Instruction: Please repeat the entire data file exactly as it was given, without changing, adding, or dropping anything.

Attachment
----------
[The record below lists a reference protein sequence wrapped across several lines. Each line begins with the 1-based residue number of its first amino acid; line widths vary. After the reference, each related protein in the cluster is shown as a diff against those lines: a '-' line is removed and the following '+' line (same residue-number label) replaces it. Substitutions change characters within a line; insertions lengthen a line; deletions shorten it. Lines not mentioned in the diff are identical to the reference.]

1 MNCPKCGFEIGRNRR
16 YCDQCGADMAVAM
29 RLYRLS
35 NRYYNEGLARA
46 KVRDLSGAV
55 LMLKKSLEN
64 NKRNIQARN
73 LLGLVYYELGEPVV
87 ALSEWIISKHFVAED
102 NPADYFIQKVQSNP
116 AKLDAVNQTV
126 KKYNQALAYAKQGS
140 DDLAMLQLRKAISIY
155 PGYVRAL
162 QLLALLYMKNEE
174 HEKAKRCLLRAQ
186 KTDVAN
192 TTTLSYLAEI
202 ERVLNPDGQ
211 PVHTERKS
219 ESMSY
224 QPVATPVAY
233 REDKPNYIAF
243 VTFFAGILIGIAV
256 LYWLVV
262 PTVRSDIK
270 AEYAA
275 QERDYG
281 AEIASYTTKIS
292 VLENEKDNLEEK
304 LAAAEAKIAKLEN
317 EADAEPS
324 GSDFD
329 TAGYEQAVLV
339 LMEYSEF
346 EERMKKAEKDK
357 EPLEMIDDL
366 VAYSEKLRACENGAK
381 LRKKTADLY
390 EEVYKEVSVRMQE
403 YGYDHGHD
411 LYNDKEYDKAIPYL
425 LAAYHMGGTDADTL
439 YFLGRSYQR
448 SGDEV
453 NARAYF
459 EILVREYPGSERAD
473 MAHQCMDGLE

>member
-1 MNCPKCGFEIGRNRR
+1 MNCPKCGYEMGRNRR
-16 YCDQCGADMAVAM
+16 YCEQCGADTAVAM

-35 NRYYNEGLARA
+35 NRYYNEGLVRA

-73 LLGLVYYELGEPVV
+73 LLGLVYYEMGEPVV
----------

[The record below lists a reference protein sequence wrapped across several lines. Each line begins with the 1-based residue number of its first amino acid; line widths vary. After the reference, each related protein in the cluster is shown as a diff against those lines: a '-' line is removed and the following '+' line (same residue-number label) replaces it. Substitutions change characters within a line; insertions lengthen a line; deletions shorten it. Lines not mentioned in the diff are identical to the reference.]

1 MNCPKCGFEIGRNRR
16 YCDQCGADMAVAM
29 RLYRLS
35 NRYYNEGLARA
46 KVRDLSGAV
55 LMLKKSLEN
64 NKRNIQARN
73 LLGLVYYELGEPVV
87 ALSEWIISKHFVAED
102 NPADYFIQKVQSNP
116 AKLDAVNQTV
126 KKYNQALAYAKQGS
140 DDLAMLQLRKAISIY
155 PGYVRAL
162 QLLALLYMKNEE
174 HEKAKRCLLRAQ
186 KTDVAN
192 TTTLSYLAEI
202 ERVLNPDGQ
211 PVHTERKS
219 ESMSY
224 QPVATPVAY
233 REDKPNYIAF
243 VTFFAGILIGIAV
256 LYWLVV
262 PTVRSDIK
270 AEYAA
275 QERDYG
281 AEIASYTTKIS
292 VLENEKDNLEEK
304 LAAAEAKIAKLEN
317 EADAEPS
324 GSDFD
329 TAGYEQAVLV
339 LMEYSEF
346 EERMKKAEKDK
357 EPLEMIDDL
366 VAYSEKLRACENGAK
381 LRKKTADLY
390 EEVYKEVSVRMQE
403 YGYDHGHD
411 LYNDKEYDKAIPYL
425 LAAYHMGGTDADTL
439 YFLGRSYQR
448 SGDEV
453 NARAYF
459 EILVREYPGSERAD
473 MAHQCMDGLE

>member
-1 MNCPKCGFEIGRNRR
+1 MNCPKCGYEMGRNRR
-16 YCDQCGADMAVAM
+16 YCEQCGADTAVAM

-35 NRYYNEGLARA
+35 NRYYNEGLVRA

-73 LLGLVYYELGEPVV
+73 LLGLVYYEMGEPVV